AutoCAD Dynamic Input: Love it or Hate it?

A question that I get asked a lot, is how do you turn Dynamic Input in AutoCAD off? In this post I will discuss not only how to turn Dynamic Input off and on, but also how it works, what is different, and a few of the options available when using it.

If you would prefer this content in video form, please check out these videos I made on this topic:

First, I will admit it, I am not a fan. In fact, in the textbook I wrote, A Practical Guide to AutoCAD, I have students disable it in the first exercise. That way their interface will match the rest of the book, which does not use Dynamic Input (shocking!). I do however demonstrate it and give the students a chance to try it, and encourage them to use it if they are more comfortable working that way.

When Autodesk added Dynamic Input to AutoCAD many releases ago, I was initially excited. I always try to get my students to get used to looking at the Command line so that they can learn all of the options that are available to them when drawing. I often have students change the color of Command line so that it is more eye-catching. The idea of Dynamic Input is that you do not need to look at the Command line. Instead, everything (in theory) will be easily accessible right next to your crosshairs.

What is Different?

Dynamic Input affects the way coordinates are entered. By default in AutoCAD, all coordinates entered are absolute, meaning that they are relative to the origin (0,0). To draw with relative coordinates (in relation to the last point placed) you type the @ symbol in front of the coordinate.

For example, a line is started at the absolute coordinate of 2,2. Entering 5,3 for the next endpoint would draw to the absolute coordinate of 5,3. Entering @5,3 would draw 5 units to the right, and 3 up relative to the previous point. You can see the difference below:

Autodesk AutoCAD Dynamic Input - Comparison of absolute and relative coordinates.

What does this have to do with Dynamic Input? By default, coordinate values are relative when using Dynamic Input. In fact, you can look at the Command line and you will see that AutoCAD literally enters the @ sign for you. So what can you do if you really want to enter an absolute coordinate? You have to type the # symbol before the coordinate. After using AutoCAD the “normal” way for so long, I just can’t change my mindset on that. Typically I try to embrace the new ways to do things not just in AutoCAD, but in other CAD applications I use. I just can’t (or won’t) do it in this case.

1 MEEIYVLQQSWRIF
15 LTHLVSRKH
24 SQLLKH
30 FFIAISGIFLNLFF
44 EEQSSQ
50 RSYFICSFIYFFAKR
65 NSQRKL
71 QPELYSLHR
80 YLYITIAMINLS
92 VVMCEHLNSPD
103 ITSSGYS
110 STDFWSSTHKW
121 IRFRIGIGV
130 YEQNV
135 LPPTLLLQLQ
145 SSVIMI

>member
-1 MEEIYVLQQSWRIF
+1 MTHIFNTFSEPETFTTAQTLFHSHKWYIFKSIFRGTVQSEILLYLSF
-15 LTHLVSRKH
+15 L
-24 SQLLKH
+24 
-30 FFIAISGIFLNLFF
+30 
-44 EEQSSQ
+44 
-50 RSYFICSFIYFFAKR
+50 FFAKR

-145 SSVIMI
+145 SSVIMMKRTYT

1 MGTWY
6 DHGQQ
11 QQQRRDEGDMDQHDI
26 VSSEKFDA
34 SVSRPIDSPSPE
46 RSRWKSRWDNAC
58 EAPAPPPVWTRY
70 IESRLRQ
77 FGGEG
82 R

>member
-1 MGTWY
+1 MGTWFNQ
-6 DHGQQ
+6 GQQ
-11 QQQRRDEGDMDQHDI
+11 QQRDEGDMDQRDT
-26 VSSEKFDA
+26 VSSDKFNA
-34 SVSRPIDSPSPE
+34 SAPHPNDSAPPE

Let’s talk about angles. By default, angles in AutoCAD are positive in the counter-clockwise direction:

Angles in AutoCAD

You can draw in the clockwise direction by entering a negative angle. For example, to draw the line below using polar coordinates, I could type @2<315, or I could type @2<-45.

Angles in AutoCAD

Dynamic input simplifies this (kind of). You do not need to worry about positive or negative as the angle is based upon the location of the crosshairs. If you bring the crosshairs above horizontal, it will draw the line 45 degrees up. If you bring the crosshairs below horizontal, it will draw the line 45 degrees down.

Angles in AutoCAD

This is probably great for new users. For experienced users who are used to working with positive and negative angles, this could be confusing. If the crosshairs is below horizontal, and you type -45 for your angle, it is going to draw up in the (traditionally) positive direction. This can be extremely confusing.

The last difference I want to discuss is the ability to see command options. Whether Dynamic Input is on or not, you can see the options for the current command in the Command line. You can even click on the option there, or type in the capitalized letter. You can also press the down arrow key on the keyboard to open up the dynamic menu:

AutoCAD Dynamic Input Options

I am not a fan of this workflow as it adds a keystroke every time I want to use an option.

Turning Dynamic Input Off

Several releases ago Autodesk decided to not only turn Dynamic Input on by default, but they also hid the button to disable it. To show the button, click the three lines on the far right-side of the status bar (sometimes referred to as the “hamburger”). In the menu, select Dynamic Input. It is important to note that this does not turn Dynamic Input on or off, it merely displays the button on the status bar. Of course, you can than use the button to turn it off.